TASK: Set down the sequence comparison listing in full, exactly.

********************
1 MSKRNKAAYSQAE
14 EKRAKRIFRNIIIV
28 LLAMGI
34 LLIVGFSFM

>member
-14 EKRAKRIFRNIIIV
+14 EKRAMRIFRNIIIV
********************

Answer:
1 MSKRNKAAYSQAE
14 EKRAKRIFRNIIIV
28 LLAMGI
34 LLIVGFSFM

>member
-14 EKRAKRIFRNIIIV
+14 EKRAMRIFRNIIIV